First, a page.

Posts Tagged ‘fs’
For example, if we attempt to update
/bin/bash, which is currently running, with “
cp ... /bin/bash”, we get a “text busy” error. If we attempt to update
/lib/libc.so.6 with “
cp ... /lib/libc.so.6”, then we either get “text busy” (in ancient versions of Linux) or breaks each and every running program within a fraction of a second (in recent versions of Linux).
install does the thing right in both situations.
The reason why
cp fails is that it simply attempts to open the destination file in write-only mode and write the new contents. This causes problem because Linux (and all contemporary Unices as well as Microsoft Windows) uses memory mapping (mmap) to load executables and dynamic libraries.
The contents of an executable or dynamic library are mmap’d into the linear address space of relevant processes. Therefore, any change in the underlying file affects the mmap’d memory regions and can potentially break programs. (
MAP_PRIVATE guarantees changes by processes to those memory regions are handled by COW without affecting the underlying file. On the contrary, POSIX leaves to implementations whether COW should be used if the underlying file is modified. In fact, for purpose of efficiency, in Linux, such modifications are visible to processes even though
MAP_PRIVATE may have be used.)
There is an option
MAP_DENWRITE which disallows any modification to the underlying file, designed to avoid situations described above. Executables and dynamic libraries are all mmap’d with this option. Unfortunately, it turned out
MAP_DENYWRITE became a source of DoS attacks, forcing Linux to ignore this option in recent versions.
Executables are mmap’d by the kernel (in the
execve syscall). For kernel codes,
MAP_DENYWRITE still works, and therefore we get “text busy” errors if we attempt to modify the executable.
On the other hand, dynamic libraries are mmap’d by userspace codes (for example, by loaders like
/lib/ld-linux.so). These codes still pass
MAP_DENYWRITE to the kernel, but newer kernels silently ignores this option. The bad consequence is that you can break the whole system if you think you’re only upgrading the C runtime library.
Then, how does
install solve this problem? Very simple – unlinking the file before writing the new one. Then the old file (no longer present in directory entries but still in disk until the last program referring to it exits) and the new file have different inodes. Programs started before the upgrading (continuing using the old file) and those after the upgrading (using the new version) will both be happy.
I, too, have experienced data losses in ext4 partitions.
There was some problem with my X that hangs the system about once a week (I was upgrading my X system and drivers too aggressively) so sometimes I had to hard reboot my computer (even magic SysRq does not respond in such cases). I lost most or all of my KDE settings after the reboots, and for one time also all my Thunderbird settings. This never happened until I migrated to ext4..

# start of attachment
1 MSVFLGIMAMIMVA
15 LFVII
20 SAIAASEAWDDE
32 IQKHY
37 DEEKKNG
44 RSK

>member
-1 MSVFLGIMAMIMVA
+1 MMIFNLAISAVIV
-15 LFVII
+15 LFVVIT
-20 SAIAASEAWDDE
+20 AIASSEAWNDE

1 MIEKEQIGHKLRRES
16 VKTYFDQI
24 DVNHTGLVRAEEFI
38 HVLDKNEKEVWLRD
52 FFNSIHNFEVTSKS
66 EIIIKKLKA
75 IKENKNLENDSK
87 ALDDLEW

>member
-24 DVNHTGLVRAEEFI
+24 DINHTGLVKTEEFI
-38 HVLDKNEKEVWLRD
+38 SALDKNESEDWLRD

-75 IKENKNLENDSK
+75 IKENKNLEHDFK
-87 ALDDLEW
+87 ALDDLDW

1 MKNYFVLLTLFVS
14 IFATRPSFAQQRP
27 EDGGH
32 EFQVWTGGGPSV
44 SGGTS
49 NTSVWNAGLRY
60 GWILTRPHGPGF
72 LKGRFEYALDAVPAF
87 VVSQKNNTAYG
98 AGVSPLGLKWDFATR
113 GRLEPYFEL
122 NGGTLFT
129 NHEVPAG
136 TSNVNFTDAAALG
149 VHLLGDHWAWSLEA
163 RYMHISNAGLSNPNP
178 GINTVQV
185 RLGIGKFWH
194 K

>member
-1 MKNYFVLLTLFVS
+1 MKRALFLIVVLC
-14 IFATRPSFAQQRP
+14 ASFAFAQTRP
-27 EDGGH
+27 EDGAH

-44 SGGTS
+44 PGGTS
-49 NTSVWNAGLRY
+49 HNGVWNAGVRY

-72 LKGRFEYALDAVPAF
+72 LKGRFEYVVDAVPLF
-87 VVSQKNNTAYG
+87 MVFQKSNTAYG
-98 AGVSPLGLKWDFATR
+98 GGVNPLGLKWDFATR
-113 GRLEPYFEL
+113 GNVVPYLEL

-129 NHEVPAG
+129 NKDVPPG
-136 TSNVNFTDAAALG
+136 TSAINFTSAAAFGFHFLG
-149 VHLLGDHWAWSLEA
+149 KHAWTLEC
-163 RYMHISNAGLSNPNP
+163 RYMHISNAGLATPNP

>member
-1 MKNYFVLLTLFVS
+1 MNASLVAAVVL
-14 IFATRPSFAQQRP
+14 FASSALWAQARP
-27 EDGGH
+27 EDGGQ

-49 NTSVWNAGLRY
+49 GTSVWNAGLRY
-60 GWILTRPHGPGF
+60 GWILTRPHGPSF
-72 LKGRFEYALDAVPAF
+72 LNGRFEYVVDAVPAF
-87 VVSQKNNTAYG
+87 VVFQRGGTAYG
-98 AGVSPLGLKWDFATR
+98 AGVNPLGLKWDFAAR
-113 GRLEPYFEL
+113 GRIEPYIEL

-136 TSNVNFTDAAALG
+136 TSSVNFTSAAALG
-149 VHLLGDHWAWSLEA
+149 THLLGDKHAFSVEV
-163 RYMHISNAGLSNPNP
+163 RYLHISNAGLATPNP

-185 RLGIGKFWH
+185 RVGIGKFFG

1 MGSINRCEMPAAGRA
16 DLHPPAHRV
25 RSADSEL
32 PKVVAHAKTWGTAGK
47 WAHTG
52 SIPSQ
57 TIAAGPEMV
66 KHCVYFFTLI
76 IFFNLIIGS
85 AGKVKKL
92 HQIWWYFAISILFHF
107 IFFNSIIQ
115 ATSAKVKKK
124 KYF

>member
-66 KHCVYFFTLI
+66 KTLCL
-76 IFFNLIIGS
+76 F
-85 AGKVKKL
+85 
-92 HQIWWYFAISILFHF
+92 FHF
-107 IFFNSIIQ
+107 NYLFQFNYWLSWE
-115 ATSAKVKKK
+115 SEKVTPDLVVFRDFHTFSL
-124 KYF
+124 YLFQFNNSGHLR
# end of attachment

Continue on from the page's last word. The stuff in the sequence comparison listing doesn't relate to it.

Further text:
So I converted all my ext4′s back to ext3 and downgraded the kernel to 2.6.27 which is considered by Gentoo as stable. Loss of KDE settings is no big deal, but I really don’t want to have a kernel bug erase my codes, or homework that is due tomorrow, or diary I’ve kept for eight years.
Anyway, the performance of ext4 is really good..
References – Other recent reports of ext4 data losses:
 http://cookinglinux.cn/ext4-lose-data.html (Chinese)
Ext4, the successor to ext3 which was formerly known as ext4dev, is marked stable in Linux kernel 2.6.28, meaning the Linux kernel team now recommends using ext4 in production.
To convert a file system from ext3 to ext4, use
tune2fs -O extents /dev/DEV
and remount the file system as ext4. (Two
e2fsck runs are recommended before and after
tune2fs.) Some documentations also include the
-E test_fs option. This is not necessary now since ext4 is no longer experimental.
Finally do not forget to modify
An ext4 file system created this way is not a “true” ext4 – the extents feature, the main advantage of ext4 comapred to ext3, is not automatically applied to old files. New files created afterwards are in the extents format.
Unlike the 100% backward compatibility of ext3 with ext2, an ext4 file system can no longer be mounted as if it were an ext3, unless the extents feature is disabled. (If you want to disable extents, why not simply use ext3?)
Of course they are not saying shrinking is impossible, but only less easy. The most important thing is the FS must be reduced BEFORE the volume, or the FS will get damaged.
Example: Shrink partiton /dev/vg/home with ext3 filesystem from 30G to 12G:
e2fsck /dev/vg/home (resize2fs requires a check before resizing)
resize2fs /dev/vg/home 10G (resize FS to 10G)
lvreduce -L12G /dev/vg/home (reduce partition)
resize2fs /dev/vg/home (extend FS to the whole partition)
Someone (I’m not sure who..) recommended doing two resizes like this claiming it is safer.